Short on time? Here are the highlights:
- A new analysis from a US-based think tank reveals that under a quarter of all US posts abroad are now fully operational for processing nonimmigrant visa applications, including those for study visas
- US educators are appealing to the federal government to restore or streamline visa services as quickly as possible in support of students preparing to begin or resume studies in September 2021
US educators are urging the Department of Homeland Security to take steps to “ensure the timely and efficient processing of visa applications and work authorisations for international students and scholars.”
A March 2021 open letter signed by more than 40 peak bodies across the US education spectrum makes the urgent point that, “March and April are critical months for the processing of visas for the fall 2021 semester. International students around the world must make their country choices and begin the visa process in April to ensure they can arrive for the beginning of the fall semester.”
Even so, roughly three out of four US diplomatic posts remained closed, or are operating on a limited or emergency basis, as of mid-April. This, in effect, means that visa services are effectively suspended or at least offered at a much-reduced capacity in many US embassies and consulates.
A recent summary from the Cato Institute, a public policy research group, reports that, “As of 8 April 2021, just 57 of 237 visa processing sites around the world (24%) were fully operational for nonimmigrant visa applicants, and just 97 (41%) allowed anything other than emergency applications. Even many open sites have massive wait times for visas. The average wait was 95 days for a visitor or business traveler visa, but 31% of sites open for those visas had waits longer than four months, and 22% had waits longer than six months.”
Drawing on State Department data and status reports, the Cato Institute has compiled the following summary of visa processing status in US posts around the world as of 8 April 2021.
Those widespread disruptions to visa services hark back to the initial COVID-related shutdowns in March 2020 but many have persisted in some form through to the present day.
The situation remains extremely fluid, including in key sending markets around the world. Only emergency services are being offered in Beijing, for example. And just this week the US Embassy in New Delhi announced that all visa appointments would be cancelled through April 25 in keeping with a city-wide lockdown announced for the Indian capital.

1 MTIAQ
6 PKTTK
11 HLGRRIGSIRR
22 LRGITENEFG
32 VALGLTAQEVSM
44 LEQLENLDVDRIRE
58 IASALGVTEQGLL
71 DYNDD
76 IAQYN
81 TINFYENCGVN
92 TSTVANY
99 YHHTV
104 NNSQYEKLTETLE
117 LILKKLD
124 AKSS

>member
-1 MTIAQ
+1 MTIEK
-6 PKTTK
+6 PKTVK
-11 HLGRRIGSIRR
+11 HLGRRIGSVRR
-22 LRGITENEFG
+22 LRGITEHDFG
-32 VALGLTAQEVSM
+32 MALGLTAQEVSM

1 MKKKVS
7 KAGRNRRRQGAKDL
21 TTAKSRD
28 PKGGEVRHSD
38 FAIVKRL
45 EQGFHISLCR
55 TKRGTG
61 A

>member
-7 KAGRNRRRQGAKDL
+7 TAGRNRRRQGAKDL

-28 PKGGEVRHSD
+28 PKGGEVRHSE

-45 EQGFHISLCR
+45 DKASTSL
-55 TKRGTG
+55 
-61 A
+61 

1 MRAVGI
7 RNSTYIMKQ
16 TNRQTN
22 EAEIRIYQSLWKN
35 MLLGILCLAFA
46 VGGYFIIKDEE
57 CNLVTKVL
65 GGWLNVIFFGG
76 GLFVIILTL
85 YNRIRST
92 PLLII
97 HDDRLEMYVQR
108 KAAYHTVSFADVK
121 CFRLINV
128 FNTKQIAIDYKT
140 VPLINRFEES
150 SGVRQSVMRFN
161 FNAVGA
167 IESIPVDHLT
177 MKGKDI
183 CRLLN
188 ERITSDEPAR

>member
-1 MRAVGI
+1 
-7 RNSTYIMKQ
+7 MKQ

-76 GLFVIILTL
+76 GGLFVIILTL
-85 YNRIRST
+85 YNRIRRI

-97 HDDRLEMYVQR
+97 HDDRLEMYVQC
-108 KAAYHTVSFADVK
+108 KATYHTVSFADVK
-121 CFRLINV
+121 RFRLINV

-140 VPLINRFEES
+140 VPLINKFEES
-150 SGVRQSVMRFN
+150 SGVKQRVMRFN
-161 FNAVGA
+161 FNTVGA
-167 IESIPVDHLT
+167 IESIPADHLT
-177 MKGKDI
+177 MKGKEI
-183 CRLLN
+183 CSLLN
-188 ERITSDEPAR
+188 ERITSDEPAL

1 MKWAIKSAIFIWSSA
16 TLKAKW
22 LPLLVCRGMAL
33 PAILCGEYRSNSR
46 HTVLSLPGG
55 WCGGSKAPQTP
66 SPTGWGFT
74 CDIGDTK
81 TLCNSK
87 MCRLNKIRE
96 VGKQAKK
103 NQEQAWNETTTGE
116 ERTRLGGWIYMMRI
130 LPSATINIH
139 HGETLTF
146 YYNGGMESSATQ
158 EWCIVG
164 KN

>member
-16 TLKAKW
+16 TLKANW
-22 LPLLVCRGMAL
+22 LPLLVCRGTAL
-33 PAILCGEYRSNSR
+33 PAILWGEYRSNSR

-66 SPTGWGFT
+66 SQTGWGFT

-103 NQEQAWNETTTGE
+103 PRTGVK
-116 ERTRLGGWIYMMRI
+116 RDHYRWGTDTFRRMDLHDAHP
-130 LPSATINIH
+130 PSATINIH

U.S. Embassy New Delhi’s visa and VAC appointments, both in-person and interview waiver, are 𝐜𝐚𝐧𝐜𝐞𝐥𝐥𝐞𝐝 𝐟𝐫𝐨𝐦 𝐀𝐩𝐫𝐢𝐥 𝟐𝟎 – 𝐀𝐩𝐫𝐢𝐥 𝟐𝟓 in light of the curfew. Visit https://t.co/qDtLHwHN4a for more information.
— U.S. Embassy India (@USAndIndia) April 19, 2021
The following chart shows the impact of the limited visa services available, in combination with travel bans that were in effect over the past year, on issuance of nonimmigrant visa classes for visitors to the US – a broad category that includes study visas as well as work visas for foreign graduates. The Cato Institute reports that, “Overall, nonimmigrant visa issuances were down 67% from February 2020 to February 2021.”
The broader context here is that the US is still maintaining an entry ban on travellers from Europe, China, Brazil, and South Africa. A recent report from CNBC suggests the American government may begin to ease some restrictions in mid-May but no official timetable has been set out as yet.
In any event, we are now reaching the outer limit of the key March-April window that US educators cited in their open letter to the Department of State and Department of Homeland Security. This in turn sets up an even more uncertain environment for educators, students, and families planning for the start of the new academic year in the US this September.
For additional background, please see: